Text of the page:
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Cops in Latin America have seized drugs, including cocaine, worth $5 billion. It was done as part of an operation that lasted three weeks and included 15 countries.

Police carried out almost 15,000 arrests and also seized over 8,000 illicit firearms, reported BBC.

Information was exchanged between cops from Mexico in the north to Argentina in the south. The operation was coordinated by Interpol, which said that the arrests had disrupted the workings of many powerful gangs.

The main aim of the collective effort, known as Trigger IX, was to combat the trafficking of illicit firearms.

Experts from the countries that participated in the operation came together at a center of operations in Foz do Iguaçu. It is a city on Brazil's border with Paraguay and Argentina. This happened from March 12 to April 2. There, they exchanged information on the workings of international crime gangs. The list included First Capital Command (PCC), and Mara Salvatrucha.

The smuggling of weapons strengthens the gangs' power and further helps in their criminal activities, Interpol said.

Commenting on the 203 tonnes of cocaine and other drugs found, Interpol Secretary General Jürgen Stock said that the fact that an operation targeting "illicit firearms resulted in such massive drug seizures is further proof, if needed, that these crimes are intertwined."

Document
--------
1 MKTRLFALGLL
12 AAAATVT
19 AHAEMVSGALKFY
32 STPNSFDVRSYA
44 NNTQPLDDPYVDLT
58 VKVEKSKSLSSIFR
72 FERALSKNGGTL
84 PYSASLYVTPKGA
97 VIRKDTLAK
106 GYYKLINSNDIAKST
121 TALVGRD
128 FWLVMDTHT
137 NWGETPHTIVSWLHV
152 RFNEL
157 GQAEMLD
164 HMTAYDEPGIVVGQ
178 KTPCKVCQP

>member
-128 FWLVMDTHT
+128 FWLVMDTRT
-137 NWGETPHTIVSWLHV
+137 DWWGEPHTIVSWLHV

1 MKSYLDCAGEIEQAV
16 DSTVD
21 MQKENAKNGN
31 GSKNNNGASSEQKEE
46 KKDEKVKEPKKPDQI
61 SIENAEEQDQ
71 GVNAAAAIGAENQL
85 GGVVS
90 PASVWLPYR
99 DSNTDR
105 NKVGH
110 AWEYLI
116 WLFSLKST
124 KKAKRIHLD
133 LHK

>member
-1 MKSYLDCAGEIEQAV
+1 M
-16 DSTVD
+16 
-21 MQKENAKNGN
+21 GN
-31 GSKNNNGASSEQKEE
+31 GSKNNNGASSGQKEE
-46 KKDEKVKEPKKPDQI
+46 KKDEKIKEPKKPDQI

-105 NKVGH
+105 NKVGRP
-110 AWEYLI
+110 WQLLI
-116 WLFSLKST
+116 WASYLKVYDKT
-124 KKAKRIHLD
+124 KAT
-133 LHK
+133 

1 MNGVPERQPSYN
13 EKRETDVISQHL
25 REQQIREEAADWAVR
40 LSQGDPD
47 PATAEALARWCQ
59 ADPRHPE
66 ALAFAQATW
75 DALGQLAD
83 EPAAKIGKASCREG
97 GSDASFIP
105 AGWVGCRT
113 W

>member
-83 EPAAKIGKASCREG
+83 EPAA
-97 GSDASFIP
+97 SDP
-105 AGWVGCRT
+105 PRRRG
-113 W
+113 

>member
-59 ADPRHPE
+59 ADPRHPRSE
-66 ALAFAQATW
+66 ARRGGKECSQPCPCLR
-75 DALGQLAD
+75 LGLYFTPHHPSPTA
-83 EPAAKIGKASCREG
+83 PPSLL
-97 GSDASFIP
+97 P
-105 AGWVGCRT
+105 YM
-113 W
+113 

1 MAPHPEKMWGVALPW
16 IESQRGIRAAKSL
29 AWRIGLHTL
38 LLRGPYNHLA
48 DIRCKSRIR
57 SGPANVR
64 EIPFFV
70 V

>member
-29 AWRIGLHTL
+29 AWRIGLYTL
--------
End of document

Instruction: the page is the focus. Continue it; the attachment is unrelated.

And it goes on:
Stock shared that the organized crime networks behind the illicit activities have "only one priority, which is profit."

Criminal gangs in Central and South America and Mexico are well-armed. Many times, local police find themselves outgunned while facing the gangs.

For instance, in Brazil and Paraguay, members of the PCC have staged prison breaks and large-scale bank robberies. The gang first emerged in Brazil and went on to operate internationally.

In Central America, Mara Salvatrucha continues to control the majority of human trafficking and the smuggling of weapons and drugs.

Interpol said that the latest operation helped them to seize huge amounts of ammunition even in countries that have not been linked with gun violence on a large scale. Police in Uruguay seized 100,000 pieces of ammunition, which is the largest amount found in the country by cops.

Meanwhile, The Tico Times reported that the El Salvador government recently implemented a huge crackdown on gangs. It resulted in the arrest of more than 40,000 suspected gang members.

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